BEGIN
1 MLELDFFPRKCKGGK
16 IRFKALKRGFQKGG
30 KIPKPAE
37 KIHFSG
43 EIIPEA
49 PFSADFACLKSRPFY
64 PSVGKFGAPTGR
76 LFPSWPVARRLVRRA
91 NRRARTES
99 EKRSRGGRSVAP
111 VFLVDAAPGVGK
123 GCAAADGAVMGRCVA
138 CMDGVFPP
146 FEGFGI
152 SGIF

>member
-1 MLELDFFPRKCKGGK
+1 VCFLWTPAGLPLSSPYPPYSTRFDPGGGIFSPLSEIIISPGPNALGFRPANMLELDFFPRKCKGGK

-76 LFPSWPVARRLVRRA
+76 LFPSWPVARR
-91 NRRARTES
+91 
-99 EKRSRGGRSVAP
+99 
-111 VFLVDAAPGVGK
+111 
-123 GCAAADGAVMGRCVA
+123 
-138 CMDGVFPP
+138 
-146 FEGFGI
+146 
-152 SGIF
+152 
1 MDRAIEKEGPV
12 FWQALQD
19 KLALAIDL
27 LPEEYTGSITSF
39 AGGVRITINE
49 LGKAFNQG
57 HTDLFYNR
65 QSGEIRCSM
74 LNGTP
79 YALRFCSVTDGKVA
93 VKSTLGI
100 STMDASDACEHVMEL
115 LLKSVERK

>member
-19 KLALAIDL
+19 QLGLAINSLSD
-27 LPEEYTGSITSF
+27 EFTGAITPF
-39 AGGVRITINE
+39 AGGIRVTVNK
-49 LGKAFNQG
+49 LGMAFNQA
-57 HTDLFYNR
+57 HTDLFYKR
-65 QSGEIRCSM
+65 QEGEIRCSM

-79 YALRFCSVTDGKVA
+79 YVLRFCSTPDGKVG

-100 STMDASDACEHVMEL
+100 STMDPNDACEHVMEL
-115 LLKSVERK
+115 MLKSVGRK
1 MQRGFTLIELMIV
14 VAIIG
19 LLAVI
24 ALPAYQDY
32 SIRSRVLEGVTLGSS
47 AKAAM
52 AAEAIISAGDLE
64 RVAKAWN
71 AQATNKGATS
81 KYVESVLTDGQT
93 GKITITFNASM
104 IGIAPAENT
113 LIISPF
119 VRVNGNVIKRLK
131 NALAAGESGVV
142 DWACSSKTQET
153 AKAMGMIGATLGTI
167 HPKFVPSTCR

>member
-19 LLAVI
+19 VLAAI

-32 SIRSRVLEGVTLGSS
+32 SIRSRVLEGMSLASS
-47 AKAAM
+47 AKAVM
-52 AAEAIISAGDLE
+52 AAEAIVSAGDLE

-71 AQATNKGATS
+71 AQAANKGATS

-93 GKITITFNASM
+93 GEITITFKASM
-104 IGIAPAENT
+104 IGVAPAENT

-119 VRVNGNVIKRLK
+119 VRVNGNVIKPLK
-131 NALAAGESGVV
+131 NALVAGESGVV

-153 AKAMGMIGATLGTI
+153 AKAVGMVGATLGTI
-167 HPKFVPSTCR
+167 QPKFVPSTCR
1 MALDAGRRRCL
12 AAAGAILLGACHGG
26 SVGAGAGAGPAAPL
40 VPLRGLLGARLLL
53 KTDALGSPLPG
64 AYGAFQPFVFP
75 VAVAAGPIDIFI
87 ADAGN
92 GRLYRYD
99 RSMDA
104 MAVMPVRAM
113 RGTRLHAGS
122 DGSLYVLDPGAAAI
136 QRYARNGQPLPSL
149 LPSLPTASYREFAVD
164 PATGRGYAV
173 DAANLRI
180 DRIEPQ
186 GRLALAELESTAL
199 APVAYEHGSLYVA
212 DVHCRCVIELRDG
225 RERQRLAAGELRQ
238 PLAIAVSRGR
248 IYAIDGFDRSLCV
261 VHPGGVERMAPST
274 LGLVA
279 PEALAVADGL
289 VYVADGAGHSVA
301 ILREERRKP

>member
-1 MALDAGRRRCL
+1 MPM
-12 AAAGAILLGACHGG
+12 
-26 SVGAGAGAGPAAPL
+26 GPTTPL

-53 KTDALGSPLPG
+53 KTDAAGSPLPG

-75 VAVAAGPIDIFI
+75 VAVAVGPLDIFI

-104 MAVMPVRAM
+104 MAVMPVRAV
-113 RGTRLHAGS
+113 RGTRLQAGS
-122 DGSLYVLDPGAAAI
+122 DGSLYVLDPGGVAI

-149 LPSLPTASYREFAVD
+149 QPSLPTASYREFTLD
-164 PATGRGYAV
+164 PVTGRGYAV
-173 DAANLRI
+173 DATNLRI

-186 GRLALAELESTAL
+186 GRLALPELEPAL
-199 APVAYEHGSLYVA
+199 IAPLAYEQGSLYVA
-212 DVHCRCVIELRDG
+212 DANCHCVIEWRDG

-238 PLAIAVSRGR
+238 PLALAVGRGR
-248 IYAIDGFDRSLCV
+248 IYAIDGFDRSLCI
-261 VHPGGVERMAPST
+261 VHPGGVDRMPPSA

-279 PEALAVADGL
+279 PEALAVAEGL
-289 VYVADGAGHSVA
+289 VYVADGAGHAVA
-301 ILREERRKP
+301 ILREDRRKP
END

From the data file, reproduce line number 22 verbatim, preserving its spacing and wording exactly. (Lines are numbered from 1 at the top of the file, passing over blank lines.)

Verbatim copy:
+91 